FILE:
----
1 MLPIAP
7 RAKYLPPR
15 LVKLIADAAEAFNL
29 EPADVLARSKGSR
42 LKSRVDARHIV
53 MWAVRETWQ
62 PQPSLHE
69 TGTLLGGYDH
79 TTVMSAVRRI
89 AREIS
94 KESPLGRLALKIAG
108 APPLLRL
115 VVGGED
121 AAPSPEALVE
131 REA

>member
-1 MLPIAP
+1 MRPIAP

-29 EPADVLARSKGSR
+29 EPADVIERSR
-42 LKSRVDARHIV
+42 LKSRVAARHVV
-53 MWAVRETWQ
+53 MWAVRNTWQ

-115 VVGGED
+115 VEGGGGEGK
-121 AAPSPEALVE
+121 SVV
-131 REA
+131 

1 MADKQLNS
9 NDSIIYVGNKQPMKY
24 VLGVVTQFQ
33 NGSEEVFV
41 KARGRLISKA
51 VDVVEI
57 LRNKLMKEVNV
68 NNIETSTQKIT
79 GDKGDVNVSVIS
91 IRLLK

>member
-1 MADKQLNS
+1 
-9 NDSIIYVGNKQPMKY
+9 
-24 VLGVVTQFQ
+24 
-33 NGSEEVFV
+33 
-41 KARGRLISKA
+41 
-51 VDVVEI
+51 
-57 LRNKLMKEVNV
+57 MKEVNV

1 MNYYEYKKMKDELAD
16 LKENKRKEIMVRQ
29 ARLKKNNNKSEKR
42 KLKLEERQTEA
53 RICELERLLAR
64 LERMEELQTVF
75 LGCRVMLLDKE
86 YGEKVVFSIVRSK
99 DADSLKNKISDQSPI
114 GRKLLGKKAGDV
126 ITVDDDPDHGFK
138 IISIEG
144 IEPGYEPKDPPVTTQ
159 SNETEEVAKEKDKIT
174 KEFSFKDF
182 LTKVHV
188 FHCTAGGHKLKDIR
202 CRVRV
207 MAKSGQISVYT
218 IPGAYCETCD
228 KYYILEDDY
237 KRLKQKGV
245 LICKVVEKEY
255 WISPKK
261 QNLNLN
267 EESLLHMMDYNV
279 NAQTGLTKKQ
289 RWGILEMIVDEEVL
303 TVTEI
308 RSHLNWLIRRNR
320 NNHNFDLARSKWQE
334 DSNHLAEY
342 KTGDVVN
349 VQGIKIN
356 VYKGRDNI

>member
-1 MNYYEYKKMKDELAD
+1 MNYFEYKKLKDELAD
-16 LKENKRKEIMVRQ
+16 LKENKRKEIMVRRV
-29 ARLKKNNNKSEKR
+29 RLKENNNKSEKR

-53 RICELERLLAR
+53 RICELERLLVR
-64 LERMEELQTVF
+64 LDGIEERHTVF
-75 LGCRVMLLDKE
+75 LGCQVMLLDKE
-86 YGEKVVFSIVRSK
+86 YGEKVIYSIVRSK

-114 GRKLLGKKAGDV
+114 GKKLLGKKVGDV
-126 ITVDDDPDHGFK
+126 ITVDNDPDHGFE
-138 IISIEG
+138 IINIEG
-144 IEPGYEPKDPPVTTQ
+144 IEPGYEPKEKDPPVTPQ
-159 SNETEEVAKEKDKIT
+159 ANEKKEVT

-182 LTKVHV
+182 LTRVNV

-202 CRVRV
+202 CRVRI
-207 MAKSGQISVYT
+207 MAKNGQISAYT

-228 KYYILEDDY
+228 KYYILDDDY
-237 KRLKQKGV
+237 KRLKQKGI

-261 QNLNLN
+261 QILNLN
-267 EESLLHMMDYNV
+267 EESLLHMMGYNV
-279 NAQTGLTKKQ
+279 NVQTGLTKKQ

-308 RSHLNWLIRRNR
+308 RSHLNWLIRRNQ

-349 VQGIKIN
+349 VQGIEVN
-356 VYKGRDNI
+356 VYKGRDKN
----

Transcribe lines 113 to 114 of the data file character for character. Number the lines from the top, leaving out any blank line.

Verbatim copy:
+144 IEPGYEPKEKDPPVTPQ
-159 SNETEEVAKEKDKIT